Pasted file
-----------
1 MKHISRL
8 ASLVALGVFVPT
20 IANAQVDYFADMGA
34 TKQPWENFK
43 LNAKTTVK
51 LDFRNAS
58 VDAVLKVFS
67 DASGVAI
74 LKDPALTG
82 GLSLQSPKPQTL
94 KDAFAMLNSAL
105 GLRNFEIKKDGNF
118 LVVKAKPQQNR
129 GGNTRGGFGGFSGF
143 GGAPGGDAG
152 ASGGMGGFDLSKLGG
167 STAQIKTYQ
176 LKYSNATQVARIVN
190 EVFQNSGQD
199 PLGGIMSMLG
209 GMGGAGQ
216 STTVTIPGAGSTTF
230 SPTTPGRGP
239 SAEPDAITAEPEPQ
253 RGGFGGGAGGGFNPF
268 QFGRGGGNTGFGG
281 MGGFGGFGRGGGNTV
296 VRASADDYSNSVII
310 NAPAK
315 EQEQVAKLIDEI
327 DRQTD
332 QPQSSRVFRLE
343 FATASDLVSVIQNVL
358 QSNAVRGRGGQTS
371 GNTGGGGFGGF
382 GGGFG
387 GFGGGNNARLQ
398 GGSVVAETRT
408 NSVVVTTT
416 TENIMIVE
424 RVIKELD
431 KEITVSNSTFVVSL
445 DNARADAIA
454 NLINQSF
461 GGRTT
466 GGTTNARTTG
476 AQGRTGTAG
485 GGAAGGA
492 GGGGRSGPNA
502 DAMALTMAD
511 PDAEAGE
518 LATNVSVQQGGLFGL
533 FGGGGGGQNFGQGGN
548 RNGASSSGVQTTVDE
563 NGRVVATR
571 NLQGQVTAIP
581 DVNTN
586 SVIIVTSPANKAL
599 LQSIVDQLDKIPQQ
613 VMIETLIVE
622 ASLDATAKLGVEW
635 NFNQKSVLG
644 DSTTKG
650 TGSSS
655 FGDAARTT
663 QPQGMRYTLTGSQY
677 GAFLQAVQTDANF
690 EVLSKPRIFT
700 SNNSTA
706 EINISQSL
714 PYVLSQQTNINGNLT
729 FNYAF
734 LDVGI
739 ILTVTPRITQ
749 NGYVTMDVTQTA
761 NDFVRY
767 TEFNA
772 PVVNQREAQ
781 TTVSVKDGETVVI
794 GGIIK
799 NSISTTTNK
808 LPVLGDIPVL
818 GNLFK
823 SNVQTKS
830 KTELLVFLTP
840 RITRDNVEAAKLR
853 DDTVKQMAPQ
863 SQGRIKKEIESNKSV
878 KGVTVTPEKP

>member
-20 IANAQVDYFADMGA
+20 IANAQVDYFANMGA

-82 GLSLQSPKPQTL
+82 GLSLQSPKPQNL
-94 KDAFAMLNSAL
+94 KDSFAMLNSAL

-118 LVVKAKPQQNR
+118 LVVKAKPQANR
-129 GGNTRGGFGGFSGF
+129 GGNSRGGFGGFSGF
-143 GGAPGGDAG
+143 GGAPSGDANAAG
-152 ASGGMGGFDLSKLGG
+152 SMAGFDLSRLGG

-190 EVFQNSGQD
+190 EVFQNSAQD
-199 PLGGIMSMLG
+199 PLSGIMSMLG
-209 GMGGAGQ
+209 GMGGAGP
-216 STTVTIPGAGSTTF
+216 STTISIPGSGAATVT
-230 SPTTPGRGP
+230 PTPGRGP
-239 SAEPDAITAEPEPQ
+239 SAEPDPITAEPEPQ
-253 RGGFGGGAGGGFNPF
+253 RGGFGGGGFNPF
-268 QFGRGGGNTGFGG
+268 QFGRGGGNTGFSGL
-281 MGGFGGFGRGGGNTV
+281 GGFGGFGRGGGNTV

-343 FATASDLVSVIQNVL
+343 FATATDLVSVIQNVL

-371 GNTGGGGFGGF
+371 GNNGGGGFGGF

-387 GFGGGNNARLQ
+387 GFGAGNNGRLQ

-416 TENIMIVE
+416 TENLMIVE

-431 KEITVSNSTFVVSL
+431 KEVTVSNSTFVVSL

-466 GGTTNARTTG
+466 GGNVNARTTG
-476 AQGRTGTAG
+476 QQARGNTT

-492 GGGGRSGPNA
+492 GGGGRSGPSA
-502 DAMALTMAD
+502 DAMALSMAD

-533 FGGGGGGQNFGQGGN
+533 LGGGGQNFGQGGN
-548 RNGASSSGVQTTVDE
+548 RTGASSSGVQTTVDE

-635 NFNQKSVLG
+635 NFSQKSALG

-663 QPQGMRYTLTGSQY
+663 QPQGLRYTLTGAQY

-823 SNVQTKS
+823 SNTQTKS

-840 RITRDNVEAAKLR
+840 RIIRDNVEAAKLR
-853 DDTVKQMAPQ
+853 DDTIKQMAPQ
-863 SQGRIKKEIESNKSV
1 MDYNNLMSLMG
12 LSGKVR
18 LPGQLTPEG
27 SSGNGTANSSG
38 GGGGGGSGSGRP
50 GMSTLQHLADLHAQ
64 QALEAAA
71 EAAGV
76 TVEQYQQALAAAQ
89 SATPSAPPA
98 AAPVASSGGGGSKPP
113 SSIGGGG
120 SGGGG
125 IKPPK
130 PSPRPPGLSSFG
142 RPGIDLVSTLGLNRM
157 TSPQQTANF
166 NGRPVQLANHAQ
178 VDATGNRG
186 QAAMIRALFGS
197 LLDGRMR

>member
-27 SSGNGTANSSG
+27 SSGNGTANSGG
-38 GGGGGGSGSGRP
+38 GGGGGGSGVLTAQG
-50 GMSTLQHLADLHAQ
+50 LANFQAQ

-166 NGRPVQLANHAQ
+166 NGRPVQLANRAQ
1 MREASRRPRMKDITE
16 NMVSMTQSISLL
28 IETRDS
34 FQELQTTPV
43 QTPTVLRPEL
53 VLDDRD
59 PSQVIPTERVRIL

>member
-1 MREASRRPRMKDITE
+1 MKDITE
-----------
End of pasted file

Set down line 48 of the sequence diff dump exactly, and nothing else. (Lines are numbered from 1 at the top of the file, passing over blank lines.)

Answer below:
485 GGAAGGA